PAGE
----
The walls were lined with shelves full of books every description, and the familiar scents of old paper and dried ink filled Annabelle’s nostrils. There were rows of lovingly hand-bound books with volumes clearly marked and numbered. And there were also untitled manuscripts tied together with string and written upon in charcoal. She could even see several shelves full of stacks and stacks of great big scrolls and scrap leaves held down by weights.

Annabelle had never seen so many books all in one place. Her father’s library would not have even come close, and here she could only see one small section of the Tower. She could only assume that the same was true all the way up to the very top of the Tower, and she wondered if any person could possibly read everything within these walls.

“Come along,” said Jenny, gesturing towards the stairs. “It will be easier to check your injuries upstairs.”

Annabelle only moved after a moment or three and only after Charlie gave her a prominent poke in the shoulder. She started forward but managed to keep her balance despite her utter astonishment.

Her eyes caught the shape of some of the letters, and she recognized a few of the glyphs from the many Doors she had passed through. “The glyphs!” she shouted aloud. Too late, she realized, as everyone turned to look at her. “They’re-they’re the same. As the ones on the Doors.”

“Yes, they do,” said Jenny. “Come on now, we’re almost there.”

“Have you read everything in here?” whispered Annabelle to Charlie.

She laughed and said, “Goodness no!” Then she made a face. “Though I suppose I’m behind on my studies. But who has that sort of time to be reading all this?”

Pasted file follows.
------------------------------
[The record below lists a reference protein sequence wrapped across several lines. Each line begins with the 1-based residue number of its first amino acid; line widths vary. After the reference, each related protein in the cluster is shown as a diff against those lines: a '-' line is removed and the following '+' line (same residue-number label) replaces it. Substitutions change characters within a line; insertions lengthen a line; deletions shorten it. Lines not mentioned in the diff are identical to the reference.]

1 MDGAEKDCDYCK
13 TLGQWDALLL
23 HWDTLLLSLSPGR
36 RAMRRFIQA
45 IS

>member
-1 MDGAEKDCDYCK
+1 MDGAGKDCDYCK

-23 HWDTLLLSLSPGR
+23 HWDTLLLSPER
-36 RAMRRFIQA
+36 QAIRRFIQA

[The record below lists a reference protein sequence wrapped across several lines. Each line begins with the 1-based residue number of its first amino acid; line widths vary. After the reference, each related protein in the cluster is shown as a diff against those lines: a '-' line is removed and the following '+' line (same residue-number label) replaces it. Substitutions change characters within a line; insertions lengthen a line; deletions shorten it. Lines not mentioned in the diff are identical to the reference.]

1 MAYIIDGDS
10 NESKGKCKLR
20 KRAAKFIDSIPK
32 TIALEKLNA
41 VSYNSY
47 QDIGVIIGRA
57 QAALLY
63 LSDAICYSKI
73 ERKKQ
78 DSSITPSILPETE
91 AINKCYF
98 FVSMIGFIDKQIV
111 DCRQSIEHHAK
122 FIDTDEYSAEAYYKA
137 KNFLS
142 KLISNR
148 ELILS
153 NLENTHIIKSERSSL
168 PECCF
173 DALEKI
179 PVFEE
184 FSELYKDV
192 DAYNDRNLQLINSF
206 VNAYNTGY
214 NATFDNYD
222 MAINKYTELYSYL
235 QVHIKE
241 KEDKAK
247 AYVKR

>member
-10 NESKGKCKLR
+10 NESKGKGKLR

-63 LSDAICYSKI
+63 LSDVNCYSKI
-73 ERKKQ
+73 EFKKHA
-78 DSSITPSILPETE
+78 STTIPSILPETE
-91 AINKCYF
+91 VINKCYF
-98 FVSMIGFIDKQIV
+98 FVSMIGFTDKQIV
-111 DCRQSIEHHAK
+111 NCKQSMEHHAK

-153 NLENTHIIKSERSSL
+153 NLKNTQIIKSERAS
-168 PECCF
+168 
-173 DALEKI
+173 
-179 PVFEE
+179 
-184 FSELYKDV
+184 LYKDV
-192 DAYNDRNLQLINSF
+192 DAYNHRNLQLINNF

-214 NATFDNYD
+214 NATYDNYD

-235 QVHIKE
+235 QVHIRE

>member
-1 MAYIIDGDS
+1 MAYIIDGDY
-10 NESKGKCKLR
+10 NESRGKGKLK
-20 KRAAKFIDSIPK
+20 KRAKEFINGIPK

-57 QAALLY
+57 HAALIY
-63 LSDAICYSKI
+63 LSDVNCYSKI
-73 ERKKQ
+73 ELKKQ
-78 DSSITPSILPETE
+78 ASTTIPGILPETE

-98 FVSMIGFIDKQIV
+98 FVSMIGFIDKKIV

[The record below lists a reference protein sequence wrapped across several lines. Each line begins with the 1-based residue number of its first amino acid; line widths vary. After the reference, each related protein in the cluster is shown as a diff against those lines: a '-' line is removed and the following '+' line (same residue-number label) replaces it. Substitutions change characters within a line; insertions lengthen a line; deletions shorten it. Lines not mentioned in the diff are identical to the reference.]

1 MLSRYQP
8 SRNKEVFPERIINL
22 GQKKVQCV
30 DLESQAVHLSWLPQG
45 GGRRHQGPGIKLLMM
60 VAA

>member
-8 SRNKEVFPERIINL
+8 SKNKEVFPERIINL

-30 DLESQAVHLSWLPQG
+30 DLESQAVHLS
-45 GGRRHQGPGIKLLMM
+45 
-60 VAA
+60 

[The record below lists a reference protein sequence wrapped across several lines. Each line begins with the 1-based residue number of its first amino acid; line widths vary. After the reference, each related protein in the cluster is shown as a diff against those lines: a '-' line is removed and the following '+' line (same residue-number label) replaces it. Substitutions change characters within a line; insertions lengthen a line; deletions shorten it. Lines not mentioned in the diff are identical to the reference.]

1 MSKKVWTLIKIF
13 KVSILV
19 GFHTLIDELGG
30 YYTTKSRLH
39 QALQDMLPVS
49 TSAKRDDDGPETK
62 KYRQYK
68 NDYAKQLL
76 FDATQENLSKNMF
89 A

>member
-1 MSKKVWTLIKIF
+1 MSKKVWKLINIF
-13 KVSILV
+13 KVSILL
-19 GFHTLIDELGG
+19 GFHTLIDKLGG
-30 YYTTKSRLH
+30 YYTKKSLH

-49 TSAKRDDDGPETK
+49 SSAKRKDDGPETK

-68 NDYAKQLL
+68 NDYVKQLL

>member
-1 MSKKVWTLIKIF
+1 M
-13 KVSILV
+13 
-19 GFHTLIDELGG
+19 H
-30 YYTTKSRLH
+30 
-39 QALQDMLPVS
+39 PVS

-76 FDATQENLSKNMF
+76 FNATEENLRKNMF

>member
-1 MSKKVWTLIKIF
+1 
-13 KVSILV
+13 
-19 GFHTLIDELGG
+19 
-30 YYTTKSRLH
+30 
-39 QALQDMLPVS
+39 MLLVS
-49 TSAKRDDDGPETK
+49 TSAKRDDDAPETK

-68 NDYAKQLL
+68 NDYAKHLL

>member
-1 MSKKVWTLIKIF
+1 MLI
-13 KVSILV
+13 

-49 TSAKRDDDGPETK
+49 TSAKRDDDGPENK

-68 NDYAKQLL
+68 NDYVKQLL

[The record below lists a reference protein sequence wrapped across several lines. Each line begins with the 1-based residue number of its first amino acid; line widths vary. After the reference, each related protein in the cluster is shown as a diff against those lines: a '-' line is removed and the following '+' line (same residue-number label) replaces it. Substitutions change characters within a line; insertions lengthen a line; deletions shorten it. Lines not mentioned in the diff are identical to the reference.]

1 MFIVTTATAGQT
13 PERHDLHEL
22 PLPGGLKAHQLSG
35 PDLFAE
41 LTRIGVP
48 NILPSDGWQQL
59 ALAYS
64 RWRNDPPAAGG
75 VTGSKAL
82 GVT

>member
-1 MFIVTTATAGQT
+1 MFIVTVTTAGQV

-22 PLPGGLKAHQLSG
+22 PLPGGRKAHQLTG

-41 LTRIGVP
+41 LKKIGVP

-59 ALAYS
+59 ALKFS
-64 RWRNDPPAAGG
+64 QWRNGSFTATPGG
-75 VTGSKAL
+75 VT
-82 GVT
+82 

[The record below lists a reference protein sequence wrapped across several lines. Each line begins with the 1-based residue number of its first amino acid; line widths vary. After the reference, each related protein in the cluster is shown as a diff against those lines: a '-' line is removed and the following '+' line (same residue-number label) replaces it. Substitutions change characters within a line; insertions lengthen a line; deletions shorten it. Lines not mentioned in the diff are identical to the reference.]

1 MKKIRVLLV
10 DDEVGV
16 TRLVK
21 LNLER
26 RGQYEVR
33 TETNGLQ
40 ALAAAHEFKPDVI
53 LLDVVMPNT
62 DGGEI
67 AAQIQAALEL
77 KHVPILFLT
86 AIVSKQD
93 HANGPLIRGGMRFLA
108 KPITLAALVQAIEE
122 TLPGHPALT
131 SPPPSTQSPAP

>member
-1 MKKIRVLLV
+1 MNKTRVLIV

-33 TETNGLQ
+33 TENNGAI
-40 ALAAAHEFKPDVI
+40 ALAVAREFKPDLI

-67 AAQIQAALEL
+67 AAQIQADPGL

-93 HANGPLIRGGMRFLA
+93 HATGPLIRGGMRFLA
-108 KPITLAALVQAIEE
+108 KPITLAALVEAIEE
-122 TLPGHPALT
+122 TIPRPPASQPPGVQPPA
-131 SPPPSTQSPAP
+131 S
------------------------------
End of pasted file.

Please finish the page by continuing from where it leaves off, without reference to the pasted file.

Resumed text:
Annabelle never thought she would agree with that sort of sentiment. She’d spent her life buried in a book in the comfort of her father’s armchair. The words turned in her mind.

“Is the Wizard here?” Annabelle asked while her eyes burned holes into the passing books as they walked up the stairs.

Jenny stopped walking for a brief moment, then continued onwards. “Not today, I am afraid, but hopefully soon. Come along.”

Annabelle saw how everyone gave each other knowing looks, but did not say anything, especially because she did not know what it was supposed to mean. Answers would have to wait for a better time.


“Is he going to be okay?” Annabelle asked.

For several days, Annabelle had almost forgotten about the miasma that had affected both Cid and herself, though Cid had gotten it much worse having been a prisoner for a much longer time.

Now she was in what she assumed passed for the infirmary in the Tower. She had imagined a Wizard’s infirmary would be some darkened room with all sorts of potions and concoctions lined upon the shelves. Or perhaps a smoke-filled laboratory with all sorts of glass beakers.

But her imagination had perhaps been over-eager.